Shift in septoria sensitivity to key fungicide chemistry The AHDB Agronomists’ conference provided the platform for the latest fungicide performance results to be presented and discussed, including confirmation of the discovery of a number of less sensitive septoria isolates to SDHI chemistry. Dominic Kilburn writes. SDHI fungicides are still providing a good level of performance against septoria in winter wheat but there is some evidence of a decline in efficacy. That was one of the key messages provided by ADAS’ Jonathan Blake (right) speaking at the AHDB Agronomists’ conference prior to the Christmas break. However, the news that the decline in triazole efficacy in a protectant situation had, over the past four years somewhat slowed, was encouraging, he stated. Dr Blake suggested that up until 2015 it was unlikely that there had been much of a change in SDHI efficacy in relation to septoria, however, in 2016, there was a “wobble” where a few less sensitive septoria isolates had been found. And then, in 2017, laboratory tests confirmed that a considerable number of less sensitive septoria isolates had been discovered – significantly more than had been seen prior to 2015. “It does seem that there is a percentage of the septoria population that is less sensitive than it used to be,” noted Dr Blake. “We are seeing this shift in sensitivity in the field and in the lab, and the same is being found in Ireland,” he added. He said that in 2013 trials, half and quarter rate performances in SDHI Imtrex (fluxapyroxad) gave around 90 per cent control of septoria and now, on average, it was nearer 50-70 per cent control. “The lower rates seem less effective than in the past and so to achieve those higher rates of control, we may need to use increased rates of SDHI,” he said, pointing out that similar patterns were seen in trials with Vertisan (penthiopyrad).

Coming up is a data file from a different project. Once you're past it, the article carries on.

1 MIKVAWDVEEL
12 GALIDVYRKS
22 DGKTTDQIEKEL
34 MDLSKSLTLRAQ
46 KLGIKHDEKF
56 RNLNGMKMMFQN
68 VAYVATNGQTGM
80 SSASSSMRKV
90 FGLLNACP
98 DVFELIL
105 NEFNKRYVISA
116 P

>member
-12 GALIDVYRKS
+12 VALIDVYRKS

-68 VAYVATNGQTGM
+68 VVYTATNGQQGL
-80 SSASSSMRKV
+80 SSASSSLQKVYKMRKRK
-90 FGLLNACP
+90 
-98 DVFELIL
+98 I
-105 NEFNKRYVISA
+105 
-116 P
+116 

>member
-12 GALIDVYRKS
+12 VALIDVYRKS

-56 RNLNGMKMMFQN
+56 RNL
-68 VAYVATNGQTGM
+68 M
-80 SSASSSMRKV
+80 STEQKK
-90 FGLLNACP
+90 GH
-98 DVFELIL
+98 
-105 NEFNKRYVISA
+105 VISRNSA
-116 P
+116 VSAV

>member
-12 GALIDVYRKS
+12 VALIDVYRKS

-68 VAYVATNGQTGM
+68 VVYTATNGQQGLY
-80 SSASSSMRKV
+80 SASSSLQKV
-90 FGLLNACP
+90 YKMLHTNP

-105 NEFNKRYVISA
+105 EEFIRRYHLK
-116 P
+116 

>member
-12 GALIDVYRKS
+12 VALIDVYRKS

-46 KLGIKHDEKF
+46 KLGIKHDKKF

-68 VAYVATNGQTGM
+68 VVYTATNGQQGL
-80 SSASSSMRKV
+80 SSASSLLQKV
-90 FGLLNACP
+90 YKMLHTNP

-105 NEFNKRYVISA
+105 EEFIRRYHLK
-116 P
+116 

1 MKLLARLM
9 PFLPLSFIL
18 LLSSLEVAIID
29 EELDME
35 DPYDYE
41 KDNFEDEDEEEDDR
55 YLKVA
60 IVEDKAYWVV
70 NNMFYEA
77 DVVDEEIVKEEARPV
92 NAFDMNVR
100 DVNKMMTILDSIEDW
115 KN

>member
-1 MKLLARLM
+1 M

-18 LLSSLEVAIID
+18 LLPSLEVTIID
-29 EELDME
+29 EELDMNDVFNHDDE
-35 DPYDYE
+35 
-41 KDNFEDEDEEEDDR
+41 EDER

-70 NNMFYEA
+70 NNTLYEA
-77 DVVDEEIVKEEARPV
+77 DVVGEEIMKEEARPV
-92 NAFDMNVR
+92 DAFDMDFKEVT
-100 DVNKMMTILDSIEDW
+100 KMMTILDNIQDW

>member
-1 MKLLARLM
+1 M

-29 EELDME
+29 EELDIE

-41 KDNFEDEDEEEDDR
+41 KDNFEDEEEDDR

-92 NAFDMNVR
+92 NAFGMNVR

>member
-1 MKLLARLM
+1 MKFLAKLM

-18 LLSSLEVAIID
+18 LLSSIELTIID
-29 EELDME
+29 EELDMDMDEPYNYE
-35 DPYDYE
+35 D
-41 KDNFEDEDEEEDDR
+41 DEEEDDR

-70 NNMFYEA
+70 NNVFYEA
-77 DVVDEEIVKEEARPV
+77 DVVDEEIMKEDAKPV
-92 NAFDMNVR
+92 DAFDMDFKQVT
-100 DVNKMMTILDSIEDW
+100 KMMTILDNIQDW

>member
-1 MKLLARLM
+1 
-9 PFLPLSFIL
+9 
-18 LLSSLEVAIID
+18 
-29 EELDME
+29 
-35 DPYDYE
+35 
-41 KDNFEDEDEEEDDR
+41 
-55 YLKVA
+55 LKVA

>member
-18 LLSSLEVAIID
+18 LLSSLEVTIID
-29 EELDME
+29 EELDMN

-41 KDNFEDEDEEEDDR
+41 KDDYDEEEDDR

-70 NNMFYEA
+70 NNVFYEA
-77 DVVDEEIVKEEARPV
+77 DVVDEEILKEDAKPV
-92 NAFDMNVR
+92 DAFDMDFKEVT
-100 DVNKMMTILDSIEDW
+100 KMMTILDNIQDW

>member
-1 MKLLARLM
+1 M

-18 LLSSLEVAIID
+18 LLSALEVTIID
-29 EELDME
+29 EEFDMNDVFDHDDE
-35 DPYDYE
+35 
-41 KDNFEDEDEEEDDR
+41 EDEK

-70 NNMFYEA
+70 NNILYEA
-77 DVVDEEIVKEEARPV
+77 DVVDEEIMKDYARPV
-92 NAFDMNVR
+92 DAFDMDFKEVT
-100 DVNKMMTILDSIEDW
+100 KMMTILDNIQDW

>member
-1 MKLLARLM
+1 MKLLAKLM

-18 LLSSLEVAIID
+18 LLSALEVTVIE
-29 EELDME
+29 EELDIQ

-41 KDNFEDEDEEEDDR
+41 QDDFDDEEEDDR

Dr Blake highlighted 2017 data from an on-going AHDB project (looking at resistance management and the best way to protect future modes of action), and said that the more we use SDHIs, then the quicker we select for insensitivity – particularly with the addition of a second SDHI fungicide in a programme. So only applying SDHIs when really needed, along with good resistance management, including use of multisite products, should help to prolong their efficacy. “By adding a multisite fungicide we’re able to bring the mutant strain frequency down a bit,” he added.
Azole stability Dr Blake suggested that increased use in mixtures of SDHI and multisite products in recent years may have played a part in the stabilising of septoria populations where triazoles are concerned. “Both in protectant (50 per cent control) and curative situations (20–40 per cent control) there has been little change in efficacy since 2012/13. “It’s a huge shift from where we were originally with these products but we aren’t seeing rapid changes in azole sensitivity now,” he added.